Participants' ages ranged from 69 to 87 years (median, 75 years). The distribution of MTHFR C677T genotypes was as expected given Hardy-Weinberg equilibrium (exact test, P = .91). Table 1 shows the demographic, clinical, and biochemical associations of men who were ever depressed. Older age, an incomplete high school education, living alone, smoking, having a history of harmful or hazardous alcohol use, physical inactivity, and obesity were associated with increased odds of depression, as were indexes of greater medical morbidity (weighted Charlson Comorbidity Index and 36-Item Short-Form Health Survey PCS scores). Men who were ever depressed had significantly higher tHcy (t = 3.61, P < .001, after natural logarithmic transformation of tHcy). The odds of being depressed at the time of assessment increased by 4% for every unit (micromoles per liter) increase in tHcy (OR, 1.04; 95% CI, 1.02-1.05) and more than doubled with every unit increase of ln(tHcy) (OR, 2.52; 95% CI, 1.67-3.82). Moreover, participants with high tHcy concentration (≥2.03 mg/L) had a 53% increase in the odds of prevalent depression (95% CI, 1.10-2.11; after adjustment for age group, ever smoking, obesity, and physical morbidity). We conducted a series of supplementary analyses to ensure that adjustment for confounding was appropriate in the investigation of the association between tHcy and depression. The 17 medical morbidities derived from the Charlson Comorbidity Index were entered individually in the models as well as age (in years) and number of cigarettes smoked per day among current smokers. The results of these analyses showed that the association between tHcy and depression remained largely unchanged (data not shown) and indicate that the reported models are appropriate and robust.
As expected, MTHFR C677T genotypes showed little association with sociodemographic, lifestyle, and morbidity-related measures (Table 2). Compared with the reference CC genotype group, mean tHcy concentration was 0.05 mg/L (standard error of the mean, 0.03 mg/L) and 0.19 mg/L (standard error of mean difference, 0.04 mg/L) higher among men with CT and TT genotypes, respectively. There was no association between TT homozygosity and ever receiving a diagnosis of depression (OR, 1.01; 95% CI, 0.75-1.37). The Cuzick test for trend showed a dose-effect response of the MTHFR C677T genotype on tHcy (z = 3.84, P < .001) but not on GDS-15 scores (z = 0.03, P = .98).
Table 3 summarizes the characteristics and results of the 5 clinical trials included in this review. Their results are consistent with an antidepressant effect of folic acid, 5-methyltetrahydrofolate, and cyanocobalamin, but available data were not suitable for meta-analysis.
Table 4 describes the key findings of 9 cross-sectional studies that investigated the association between depression and tHcy among adults (mostly older adults). Six of the studies reported information about the association between high tHcy (≥1.69 mg/L) and prevalent depression. Their data were pooled in a meta-analysis that included the findings from HIMS (adjusted OR). High plasma tHcy was associated with an increase in the odds of depression (OR, 1.70; 95% CI, 1.38-2.08; fixed-effects model) (Figure 1). We found no evidence of heterogeneity between study effects (I2 = 0.11%, P = .35).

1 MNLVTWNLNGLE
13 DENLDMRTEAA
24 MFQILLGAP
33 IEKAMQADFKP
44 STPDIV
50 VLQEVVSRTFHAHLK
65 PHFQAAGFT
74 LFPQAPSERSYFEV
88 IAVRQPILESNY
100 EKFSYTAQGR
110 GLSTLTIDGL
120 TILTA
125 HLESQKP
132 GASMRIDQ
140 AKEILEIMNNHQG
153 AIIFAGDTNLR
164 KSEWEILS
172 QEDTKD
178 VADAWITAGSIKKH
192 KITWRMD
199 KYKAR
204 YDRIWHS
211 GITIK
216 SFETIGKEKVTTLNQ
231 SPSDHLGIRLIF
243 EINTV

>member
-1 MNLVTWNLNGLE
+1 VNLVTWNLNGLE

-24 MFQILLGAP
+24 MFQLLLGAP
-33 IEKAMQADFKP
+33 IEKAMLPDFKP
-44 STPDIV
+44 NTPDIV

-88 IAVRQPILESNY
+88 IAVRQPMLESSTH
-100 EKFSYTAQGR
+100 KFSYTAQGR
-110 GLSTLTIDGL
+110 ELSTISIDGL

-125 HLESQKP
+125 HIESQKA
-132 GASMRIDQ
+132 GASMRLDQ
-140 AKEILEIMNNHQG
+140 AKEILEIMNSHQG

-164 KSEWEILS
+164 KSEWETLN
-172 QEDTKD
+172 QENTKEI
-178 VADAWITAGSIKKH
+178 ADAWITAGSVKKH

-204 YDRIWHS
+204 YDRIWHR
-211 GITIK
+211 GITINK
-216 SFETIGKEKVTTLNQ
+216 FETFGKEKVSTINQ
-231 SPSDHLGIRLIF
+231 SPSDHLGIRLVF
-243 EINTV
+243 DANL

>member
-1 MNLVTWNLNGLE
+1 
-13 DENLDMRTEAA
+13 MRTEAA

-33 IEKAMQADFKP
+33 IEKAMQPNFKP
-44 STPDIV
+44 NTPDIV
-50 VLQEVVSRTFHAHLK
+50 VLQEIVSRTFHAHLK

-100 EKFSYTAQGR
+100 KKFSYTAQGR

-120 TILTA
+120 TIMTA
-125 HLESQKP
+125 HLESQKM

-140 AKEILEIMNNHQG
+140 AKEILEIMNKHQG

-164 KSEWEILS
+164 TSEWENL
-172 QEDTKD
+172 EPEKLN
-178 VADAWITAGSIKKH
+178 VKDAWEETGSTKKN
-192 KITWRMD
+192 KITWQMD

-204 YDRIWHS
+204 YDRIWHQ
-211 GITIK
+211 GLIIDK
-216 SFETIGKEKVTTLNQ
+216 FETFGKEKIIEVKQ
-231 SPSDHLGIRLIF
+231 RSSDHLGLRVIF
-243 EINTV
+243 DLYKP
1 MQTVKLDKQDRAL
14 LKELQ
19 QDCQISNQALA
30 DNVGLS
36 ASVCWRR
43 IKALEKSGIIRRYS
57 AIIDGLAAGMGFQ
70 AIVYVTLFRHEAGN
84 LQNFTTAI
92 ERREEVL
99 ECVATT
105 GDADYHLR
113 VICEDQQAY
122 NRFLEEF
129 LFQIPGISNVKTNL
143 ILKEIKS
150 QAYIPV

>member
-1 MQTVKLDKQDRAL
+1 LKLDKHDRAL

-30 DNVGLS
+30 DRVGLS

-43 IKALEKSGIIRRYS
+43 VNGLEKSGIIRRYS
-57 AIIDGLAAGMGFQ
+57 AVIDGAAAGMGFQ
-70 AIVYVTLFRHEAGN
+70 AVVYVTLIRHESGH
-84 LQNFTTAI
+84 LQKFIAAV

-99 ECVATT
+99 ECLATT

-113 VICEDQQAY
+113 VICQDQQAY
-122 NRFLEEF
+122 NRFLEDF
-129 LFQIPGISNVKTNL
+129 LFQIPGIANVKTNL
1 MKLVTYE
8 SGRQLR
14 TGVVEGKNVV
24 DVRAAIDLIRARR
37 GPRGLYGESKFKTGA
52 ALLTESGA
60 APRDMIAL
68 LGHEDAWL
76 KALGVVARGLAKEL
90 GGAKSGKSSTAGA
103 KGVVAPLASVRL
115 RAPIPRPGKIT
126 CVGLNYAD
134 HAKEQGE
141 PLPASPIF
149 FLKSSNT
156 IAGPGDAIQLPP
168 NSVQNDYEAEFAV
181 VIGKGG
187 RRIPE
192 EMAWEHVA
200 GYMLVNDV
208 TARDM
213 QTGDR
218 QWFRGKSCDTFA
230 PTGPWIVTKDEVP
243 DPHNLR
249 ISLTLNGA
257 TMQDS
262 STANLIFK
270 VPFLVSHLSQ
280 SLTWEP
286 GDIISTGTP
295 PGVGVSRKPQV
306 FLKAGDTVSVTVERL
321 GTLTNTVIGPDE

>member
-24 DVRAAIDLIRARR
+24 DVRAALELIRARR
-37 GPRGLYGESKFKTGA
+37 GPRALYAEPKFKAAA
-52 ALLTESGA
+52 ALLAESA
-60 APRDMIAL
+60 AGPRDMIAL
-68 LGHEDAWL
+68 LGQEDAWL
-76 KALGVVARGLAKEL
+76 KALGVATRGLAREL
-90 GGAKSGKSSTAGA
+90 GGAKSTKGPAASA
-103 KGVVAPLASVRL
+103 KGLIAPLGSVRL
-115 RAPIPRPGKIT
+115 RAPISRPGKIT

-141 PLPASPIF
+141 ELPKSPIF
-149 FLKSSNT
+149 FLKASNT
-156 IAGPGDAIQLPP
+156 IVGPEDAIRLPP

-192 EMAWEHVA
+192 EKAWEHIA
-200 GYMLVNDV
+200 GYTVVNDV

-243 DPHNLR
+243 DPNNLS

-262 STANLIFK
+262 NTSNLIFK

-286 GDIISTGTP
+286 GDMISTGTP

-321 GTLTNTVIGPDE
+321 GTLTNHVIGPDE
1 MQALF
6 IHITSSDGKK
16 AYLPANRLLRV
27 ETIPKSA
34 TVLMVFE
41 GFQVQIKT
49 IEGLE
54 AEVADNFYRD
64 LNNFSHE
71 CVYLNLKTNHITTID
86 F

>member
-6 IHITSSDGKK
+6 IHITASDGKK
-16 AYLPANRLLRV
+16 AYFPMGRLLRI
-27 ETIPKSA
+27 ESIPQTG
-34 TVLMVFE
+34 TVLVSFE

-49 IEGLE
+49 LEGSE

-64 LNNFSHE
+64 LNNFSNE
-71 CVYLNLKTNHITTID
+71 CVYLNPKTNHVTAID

Four studies described data on the association between MTHFR C677T genotype and depression among older adults (Table 5). These were pooled with the results of HIMS in a meta-analysis that investigated the odds of ever having depression among those with the TT vs the CC MTHFR C6777T genotype (Figure 2). All of the studies identified showed distributions of genotypes that were consistent with Hardy-Weinberg equilibrium. There was a small increase in the odds of ever having depression among persons with the homozygote TT variant (OR, 1.22; 95% CI, 1.01-1.47; fixed-effects model) (Figure 2). We found no evidence of heterogeneity between study effects (I2 = 0%) or publication bias (as assessed by funnel plots). Finally, the pooled estimate showed that there was a nonsignificant increase in the odds of depression among CT relative to CC carriers (OR, 1.07; 95% CI, 0.93-1.24).
The results of this study showed that tHcy is associated with both current depression and a history of depression and that the risk of depression increases between 2% and 5% for every unit increase in the concentration of tHcy (micromoles per liter). The meta-analysis demonstrated that older people with high tHcy concentrations (≥1.69 mg/L) have an excess risk of about 70% of prevalent depression (95% CI, 38%-108%), and HIMS extended these findings to older men who were ever depressed (excess risk of 29% after adjustment for confounding). We confirmed that the common MTHFR C677T polymorphism increases the concentration of tHcy by 0.19 mg/L, and our meta-analysis found an excess risk of ever having depression of 22% in those with the TT compared with the CC genotype (95% CI, 1%-47%). Finally, the review of published randomized trials indicated that treatment with folic acid or methyltetrahydrofolate, with or without cyanocobalamin, contributes to a decrease in the severity of depressive symptoms, though these observations are best described as preliminary.